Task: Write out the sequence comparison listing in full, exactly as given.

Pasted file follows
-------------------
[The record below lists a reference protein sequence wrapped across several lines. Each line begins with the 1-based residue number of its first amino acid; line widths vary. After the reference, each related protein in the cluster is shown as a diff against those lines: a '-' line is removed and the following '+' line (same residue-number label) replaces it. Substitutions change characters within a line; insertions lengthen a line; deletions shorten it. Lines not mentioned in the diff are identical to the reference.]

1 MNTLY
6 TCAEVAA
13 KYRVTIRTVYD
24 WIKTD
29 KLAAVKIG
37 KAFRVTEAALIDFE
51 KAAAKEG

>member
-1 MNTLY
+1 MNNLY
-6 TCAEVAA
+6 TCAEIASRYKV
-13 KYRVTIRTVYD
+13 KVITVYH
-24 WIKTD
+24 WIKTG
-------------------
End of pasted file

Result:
[The record below lists a reference protein sequence wrapped across several lines. Each line begins with the 1-based residue number of its first amino acid; line widths vary. After the reference, each related protein in the cluster is shown as a diff against those lines: a '-' line is removed and the following '+' line (same residue-number label) replaces it. Substitutions change characters within a line; insertions lengthen a line; deletions shorten it. Lines not mentioned in the diff are identical to the reference.]

1 MNTLY
6 TCAEVAA
13 KYRVTIRTVYD
24 WIKTD
29 KLAAVKIG
37 KAFRVTEAALIDFE
51 KAAAKEG

>member
-1 MNTLY
+1 MNNLY
-6 TCAEVAA
+6 TCAEIASRYKV
-13 KYRVTIRTVYD
+13 KVITVYH
-24 WIKTD
+24 WIKTG